Today we look at how the Sequoia deck does not mince words in conveying bad news.
For those who came in late: This week I'm breaking down some of the storytelling techniques used in Sequoia's recent presentation to its portfolio companies titled 'Adapting to Endure'.
- In Monday's email, we looked at how the presenter starts with a personal story - of having faced a similar economic downturn.
- Tuesday's edition looked at how the deck had clear messages on top of slides and charts.
- On Wednesday we explored the use of the Pyramid Principle to structure your thoughts.
Today's lesson: The use of a simple story flow (What-Why-What next) and the willingness to lay out the bad news upfront without mincing words.
Let's face it. No one likes the messenger who brings in bad news.
No wonder, if we have bad news to share at the workplace, we try various tactics to soften (or altogether avoid) the blow. We sugarcoat it or try to give a 'positive spin'.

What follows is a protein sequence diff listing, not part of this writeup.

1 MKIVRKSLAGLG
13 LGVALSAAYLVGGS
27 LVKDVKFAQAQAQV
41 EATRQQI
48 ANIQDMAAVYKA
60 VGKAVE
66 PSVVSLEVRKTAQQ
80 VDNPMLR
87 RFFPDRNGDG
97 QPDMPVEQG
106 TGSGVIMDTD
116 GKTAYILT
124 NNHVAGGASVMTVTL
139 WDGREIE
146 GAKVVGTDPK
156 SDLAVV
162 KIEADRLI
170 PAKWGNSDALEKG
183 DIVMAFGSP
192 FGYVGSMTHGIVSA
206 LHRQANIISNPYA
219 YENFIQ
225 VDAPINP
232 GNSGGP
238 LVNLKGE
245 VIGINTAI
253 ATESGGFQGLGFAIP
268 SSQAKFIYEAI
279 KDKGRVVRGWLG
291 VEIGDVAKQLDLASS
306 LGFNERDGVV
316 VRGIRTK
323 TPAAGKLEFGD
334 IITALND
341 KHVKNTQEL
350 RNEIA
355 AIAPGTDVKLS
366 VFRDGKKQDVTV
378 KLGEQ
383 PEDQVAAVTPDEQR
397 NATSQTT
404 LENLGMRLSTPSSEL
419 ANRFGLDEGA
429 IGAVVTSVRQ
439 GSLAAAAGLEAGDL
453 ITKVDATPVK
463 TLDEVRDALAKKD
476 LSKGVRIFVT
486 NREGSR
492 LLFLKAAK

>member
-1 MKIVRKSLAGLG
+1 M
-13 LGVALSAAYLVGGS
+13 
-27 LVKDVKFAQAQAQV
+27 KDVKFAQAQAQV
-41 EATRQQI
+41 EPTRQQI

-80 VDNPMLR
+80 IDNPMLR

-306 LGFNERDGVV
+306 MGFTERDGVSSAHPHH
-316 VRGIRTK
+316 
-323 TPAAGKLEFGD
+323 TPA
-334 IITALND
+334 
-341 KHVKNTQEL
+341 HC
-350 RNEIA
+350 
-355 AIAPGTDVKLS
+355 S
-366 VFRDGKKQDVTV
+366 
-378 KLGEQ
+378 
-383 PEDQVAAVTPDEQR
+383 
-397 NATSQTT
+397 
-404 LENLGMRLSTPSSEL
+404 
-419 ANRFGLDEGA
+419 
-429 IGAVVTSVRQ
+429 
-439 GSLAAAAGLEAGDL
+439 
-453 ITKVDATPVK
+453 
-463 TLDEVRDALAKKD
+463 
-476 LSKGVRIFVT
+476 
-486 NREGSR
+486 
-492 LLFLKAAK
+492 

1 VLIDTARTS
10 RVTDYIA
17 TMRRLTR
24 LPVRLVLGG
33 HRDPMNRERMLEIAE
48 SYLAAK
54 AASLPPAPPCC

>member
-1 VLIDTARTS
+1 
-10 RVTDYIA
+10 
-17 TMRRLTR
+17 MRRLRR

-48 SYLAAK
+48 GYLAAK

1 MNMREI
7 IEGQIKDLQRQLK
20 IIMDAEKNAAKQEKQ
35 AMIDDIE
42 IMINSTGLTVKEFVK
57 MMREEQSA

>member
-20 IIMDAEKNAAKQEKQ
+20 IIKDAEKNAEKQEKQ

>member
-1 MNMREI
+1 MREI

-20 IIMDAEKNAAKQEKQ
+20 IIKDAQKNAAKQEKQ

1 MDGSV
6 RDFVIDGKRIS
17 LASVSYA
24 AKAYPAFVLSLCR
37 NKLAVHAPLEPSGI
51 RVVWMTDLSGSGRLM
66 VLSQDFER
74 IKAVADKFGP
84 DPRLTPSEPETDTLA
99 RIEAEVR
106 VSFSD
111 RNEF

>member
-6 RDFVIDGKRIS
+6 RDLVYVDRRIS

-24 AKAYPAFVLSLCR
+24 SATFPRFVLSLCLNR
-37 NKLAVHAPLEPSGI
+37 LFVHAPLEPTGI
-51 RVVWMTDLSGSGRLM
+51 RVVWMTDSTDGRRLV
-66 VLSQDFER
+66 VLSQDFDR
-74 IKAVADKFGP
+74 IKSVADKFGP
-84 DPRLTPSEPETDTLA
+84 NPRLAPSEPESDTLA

Sequoia does none of the above. In a series of messages it lays down the state of the economy and then follows it up with the implications:
Here's my interpretation of the overall message they are giving with these key statements:
1. Things are bad:
2. The party is over:
3. There will be pain and recovery will be long:
Alright what next after these messages? Once having laid out the bad news, the responsibility of the storyteller is to answer two key questions:
Sequoia answers both these questions (especially the 'what next' part) clearly in the deck.
Incidentally, I had mentioned this framework for conveying bad news in an earlier post, using the case study of J&J's Tylenol, where I argued that in some cases bad news can be good for your brand/ethos.
Don't hide bad news - be upfront about it, and follow it up with the Why and the What next.